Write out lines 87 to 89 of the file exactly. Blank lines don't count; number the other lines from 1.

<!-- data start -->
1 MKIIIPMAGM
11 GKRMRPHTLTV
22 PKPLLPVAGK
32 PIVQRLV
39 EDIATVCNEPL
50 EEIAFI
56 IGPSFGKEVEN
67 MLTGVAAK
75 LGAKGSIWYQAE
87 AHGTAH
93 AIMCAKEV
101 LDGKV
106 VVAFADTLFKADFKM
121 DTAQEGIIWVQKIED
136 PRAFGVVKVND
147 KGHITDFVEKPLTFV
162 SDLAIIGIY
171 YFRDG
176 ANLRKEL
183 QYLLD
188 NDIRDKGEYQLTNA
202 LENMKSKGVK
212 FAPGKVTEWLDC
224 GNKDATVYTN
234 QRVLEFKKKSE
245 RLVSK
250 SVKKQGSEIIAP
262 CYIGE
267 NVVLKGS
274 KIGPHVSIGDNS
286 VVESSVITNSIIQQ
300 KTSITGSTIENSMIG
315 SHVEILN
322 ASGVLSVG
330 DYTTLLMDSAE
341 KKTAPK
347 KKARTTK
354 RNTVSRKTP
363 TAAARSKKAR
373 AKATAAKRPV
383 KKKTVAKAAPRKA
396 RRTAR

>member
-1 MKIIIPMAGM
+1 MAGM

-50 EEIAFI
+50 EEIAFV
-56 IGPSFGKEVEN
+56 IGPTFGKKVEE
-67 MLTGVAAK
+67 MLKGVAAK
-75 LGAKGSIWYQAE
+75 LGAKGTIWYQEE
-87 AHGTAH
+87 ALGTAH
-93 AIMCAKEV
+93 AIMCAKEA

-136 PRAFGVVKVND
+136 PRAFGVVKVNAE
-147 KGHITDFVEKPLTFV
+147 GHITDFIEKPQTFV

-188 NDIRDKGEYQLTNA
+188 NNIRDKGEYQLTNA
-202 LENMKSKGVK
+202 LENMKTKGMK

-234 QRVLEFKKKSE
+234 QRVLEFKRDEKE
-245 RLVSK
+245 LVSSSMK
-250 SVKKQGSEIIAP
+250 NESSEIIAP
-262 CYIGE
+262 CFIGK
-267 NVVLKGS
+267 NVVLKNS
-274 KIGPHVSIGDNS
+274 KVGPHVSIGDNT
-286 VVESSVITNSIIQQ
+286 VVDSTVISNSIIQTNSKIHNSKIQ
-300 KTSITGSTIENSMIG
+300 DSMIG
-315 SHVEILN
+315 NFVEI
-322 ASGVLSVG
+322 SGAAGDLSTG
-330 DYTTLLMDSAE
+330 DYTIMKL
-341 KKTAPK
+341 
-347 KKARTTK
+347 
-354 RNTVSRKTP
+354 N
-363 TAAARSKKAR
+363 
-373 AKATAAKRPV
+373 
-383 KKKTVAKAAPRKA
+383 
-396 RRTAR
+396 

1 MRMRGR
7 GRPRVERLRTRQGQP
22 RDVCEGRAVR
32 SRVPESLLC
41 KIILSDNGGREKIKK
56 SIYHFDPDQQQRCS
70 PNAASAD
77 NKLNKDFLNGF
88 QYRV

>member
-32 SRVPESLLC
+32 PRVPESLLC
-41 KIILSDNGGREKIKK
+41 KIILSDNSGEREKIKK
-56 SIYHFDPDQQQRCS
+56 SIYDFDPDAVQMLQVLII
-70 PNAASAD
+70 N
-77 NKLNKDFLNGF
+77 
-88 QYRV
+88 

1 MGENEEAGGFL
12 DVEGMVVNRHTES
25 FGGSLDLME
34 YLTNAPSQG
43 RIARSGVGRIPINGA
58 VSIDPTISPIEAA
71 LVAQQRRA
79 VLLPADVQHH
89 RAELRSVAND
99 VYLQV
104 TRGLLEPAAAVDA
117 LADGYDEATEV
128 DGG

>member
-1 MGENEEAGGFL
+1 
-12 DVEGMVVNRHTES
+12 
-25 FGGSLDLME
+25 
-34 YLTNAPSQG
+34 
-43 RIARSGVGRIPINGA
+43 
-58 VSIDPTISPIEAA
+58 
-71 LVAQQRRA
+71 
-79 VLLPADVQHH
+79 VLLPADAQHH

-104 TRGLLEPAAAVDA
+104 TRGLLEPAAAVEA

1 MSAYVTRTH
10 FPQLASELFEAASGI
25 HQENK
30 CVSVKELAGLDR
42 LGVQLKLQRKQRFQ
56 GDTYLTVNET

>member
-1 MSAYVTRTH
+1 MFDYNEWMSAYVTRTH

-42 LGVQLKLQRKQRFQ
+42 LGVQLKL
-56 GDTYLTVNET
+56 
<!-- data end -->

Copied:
+330 DYTIMKL
-341 KKTAPK
+341 